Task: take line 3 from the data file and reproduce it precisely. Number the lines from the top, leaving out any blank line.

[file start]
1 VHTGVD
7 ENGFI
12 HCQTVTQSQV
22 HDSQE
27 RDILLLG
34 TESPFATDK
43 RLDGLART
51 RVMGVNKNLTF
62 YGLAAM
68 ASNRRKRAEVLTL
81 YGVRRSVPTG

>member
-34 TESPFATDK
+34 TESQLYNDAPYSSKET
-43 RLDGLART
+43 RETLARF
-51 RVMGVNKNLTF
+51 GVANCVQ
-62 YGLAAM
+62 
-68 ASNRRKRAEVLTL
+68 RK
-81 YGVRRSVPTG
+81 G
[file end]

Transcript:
12 HCQTVTQSQV